This is a follow-on of my previous post “God is Greatest 1 which featured photos of the Hazrath Soofie Saheb RA Mosque at 45th Cutting Sherwood Durban.

A post and photos of the Umgeni Road Temple (Sri Vaithianatha Easvarar Alayam) followed.

Over the past few weekends I have visited a few other places of worship.

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Kendra Hall

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Grey Street Mosque

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St Anthony’s

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Clairwood Siva Soobramaniar Temple

To end off, I would like to share a quote I noticed on Andrew Vokes’ blog last night:

He that cannot forgive others breaks the bridge over which he must pass himself; for every man has need to be forgiven” ~ Thomas Fuller

I also found the following quote on Andrew’s Facebook page:

Everyone is a moon, and has a dark side which he never shows to anybody” ~ Mark Twain

This got me thinking of Lance Armstrong once again; in that he, like most (all) of us, has a dark side.

I also read another article about David Walsh, the journalist who hounded Lance Armstrong about doping for 13 years.

As much as I admire Lance’s courage in certain areas of his life, I have to give David full-score and a huge pat on the back for pursuing what he believed to be true and never giving up – his relentlessness being rewarded in the end.

Both heroes but on opposite sides?

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 Mohammedeya Musjid

God is Greatest

I have been very fortunate to experience a number of spiritual paths in this lifetime.

“All paths are one” sits very well with me although I have been more drawn to Buddha. Click here if you think he is that smiling overweight chap that you see on people’s mantelpieces.

I see the Hazrath Soofie Saheb RA Mosque at 45th Cutting Sherwood Durban every time I leave home and return.

Adhan (the Islamic call to prayer – listen here) solemnly drifts across our valley; enhancing the peaceful feeling in this area.

The Soofie Saheb website reveals the following about the arrival of Hazrath Soofie Saheb RA in Durban, South Africa:

“It was a normal morning in the winter of 1895 when a ship S.S Hoosen, docked at the Durban Harbour. On board was a person, simple in dress in a yellow garb and a cloth hat.

As he stood on the deck of the ship looking at the people on the wharf to welcome their respective relatives and friends, little did the people realise that he was to make such a great impact in their life-style, to make them God-fearing and to bring about spiritual, mental and social upliftment, and an enhancement in the quality of their lives.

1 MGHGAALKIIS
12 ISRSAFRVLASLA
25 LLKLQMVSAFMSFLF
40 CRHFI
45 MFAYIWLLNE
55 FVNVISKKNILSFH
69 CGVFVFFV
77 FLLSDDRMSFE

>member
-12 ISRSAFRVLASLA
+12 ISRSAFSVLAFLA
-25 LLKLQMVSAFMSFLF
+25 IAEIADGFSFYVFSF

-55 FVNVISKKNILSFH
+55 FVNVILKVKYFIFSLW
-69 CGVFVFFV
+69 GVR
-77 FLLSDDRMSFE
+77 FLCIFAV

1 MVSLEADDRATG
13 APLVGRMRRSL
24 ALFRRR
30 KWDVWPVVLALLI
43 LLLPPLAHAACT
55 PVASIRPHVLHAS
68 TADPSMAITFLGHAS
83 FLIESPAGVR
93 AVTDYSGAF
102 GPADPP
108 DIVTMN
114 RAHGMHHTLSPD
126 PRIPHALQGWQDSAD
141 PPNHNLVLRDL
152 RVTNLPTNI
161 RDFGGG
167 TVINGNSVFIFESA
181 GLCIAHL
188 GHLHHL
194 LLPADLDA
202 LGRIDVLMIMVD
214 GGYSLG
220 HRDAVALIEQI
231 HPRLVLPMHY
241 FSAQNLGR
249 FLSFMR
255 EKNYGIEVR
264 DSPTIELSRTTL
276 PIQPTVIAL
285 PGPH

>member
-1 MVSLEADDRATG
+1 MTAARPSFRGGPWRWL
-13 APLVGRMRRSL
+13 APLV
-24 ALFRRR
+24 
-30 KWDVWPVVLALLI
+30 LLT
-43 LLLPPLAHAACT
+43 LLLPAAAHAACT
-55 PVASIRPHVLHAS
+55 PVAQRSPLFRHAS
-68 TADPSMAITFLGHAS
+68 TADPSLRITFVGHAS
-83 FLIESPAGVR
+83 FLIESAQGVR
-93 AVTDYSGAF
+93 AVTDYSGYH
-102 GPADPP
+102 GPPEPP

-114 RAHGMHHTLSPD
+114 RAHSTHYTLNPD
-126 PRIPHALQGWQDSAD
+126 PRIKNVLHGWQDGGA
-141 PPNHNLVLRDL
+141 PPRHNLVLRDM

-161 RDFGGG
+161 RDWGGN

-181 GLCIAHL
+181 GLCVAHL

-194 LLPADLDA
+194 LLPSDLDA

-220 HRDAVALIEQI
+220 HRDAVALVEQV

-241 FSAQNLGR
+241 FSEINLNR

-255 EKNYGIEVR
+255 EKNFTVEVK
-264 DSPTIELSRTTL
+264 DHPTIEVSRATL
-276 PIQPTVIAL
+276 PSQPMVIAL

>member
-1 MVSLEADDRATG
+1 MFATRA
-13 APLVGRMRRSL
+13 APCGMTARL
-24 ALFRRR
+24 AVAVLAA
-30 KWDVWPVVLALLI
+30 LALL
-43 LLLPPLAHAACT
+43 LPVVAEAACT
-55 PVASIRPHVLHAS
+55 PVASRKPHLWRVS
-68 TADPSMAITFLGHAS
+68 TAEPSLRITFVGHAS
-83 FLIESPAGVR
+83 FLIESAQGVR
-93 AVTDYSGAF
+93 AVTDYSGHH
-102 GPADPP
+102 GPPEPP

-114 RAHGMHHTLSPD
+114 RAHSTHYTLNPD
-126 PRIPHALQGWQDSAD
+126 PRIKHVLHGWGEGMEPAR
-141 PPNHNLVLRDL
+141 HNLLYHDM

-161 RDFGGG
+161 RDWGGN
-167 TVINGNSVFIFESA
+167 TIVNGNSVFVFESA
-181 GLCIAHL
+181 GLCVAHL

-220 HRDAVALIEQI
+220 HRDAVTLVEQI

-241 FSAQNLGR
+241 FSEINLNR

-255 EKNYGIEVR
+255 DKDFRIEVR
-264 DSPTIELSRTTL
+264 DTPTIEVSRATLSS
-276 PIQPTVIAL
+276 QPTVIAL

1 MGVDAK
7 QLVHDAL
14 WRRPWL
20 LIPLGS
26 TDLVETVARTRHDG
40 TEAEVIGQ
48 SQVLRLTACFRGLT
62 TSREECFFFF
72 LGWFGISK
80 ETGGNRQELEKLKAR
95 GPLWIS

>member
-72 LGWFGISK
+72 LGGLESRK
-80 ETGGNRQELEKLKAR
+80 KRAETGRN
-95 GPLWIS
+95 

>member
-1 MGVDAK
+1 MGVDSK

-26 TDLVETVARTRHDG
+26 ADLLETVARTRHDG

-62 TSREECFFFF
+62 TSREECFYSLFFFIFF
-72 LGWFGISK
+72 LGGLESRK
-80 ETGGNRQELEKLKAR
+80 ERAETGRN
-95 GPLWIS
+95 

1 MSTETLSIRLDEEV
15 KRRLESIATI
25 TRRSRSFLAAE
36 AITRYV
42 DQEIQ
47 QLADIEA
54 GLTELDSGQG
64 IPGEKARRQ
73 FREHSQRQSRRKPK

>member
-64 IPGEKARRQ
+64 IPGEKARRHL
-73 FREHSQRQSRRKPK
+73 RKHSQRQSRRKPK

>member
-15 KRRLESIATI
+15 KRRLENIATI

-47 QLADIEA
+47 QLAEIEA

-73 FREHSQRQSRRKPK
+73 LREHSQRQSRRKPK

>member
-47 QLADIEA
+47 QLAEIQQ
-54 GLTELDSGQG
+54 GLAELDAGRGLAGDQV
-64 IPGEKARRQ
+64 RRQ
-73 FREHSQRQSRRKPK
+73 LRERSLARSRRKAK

His was a name that, with the Grace of Almighty Allah, will till Eternity, remain on the lips of the people, a name that will remind future generations of his selfless sacrifice for the Deen of Islam and for the general upliftment of the masses in South Africa.

Custom formalities being over, the passengers now disembarked and on the wharfside, relatives embraced, hugged and met each other. Some were helping the passengers with their heavy luggage, tin trunks and suitcases along the gangway from the ship, others were stacking the luggage on the horse wagon on the wharf, while some were being driven away by their relatives and friends.

Looking at the scene as he came down the gangway, this humble son of Islam, with a walking stick in one hand and a small cloth-covered bundle in the other (in it were his spare koortha, loongie, singlet, miswak, towel, a Quraan, a tasbih and a book with various wazifas) carefully stepped on to soil of Southern Africa with confidence knowing that the blessings of Allah and his Pir are with him.

As he walked he greeted the people, some returned his greetings while others just stared at him curiously. No one offered to give him a lift into town or even ask him whether he had a place to stay. Hazrath Soofie Saheb RA made his way to the Jumah Musjid which was then a very simple building in Grey Street.”

It is interesting to read the tale of how the first Mosque came about at Riverside.

Given all of this, it was set in stone that I had to take a few photos of the 45th Cutting Mosque to share with some of my Muslim friends:  Allāhu Akbar (God is Greatest).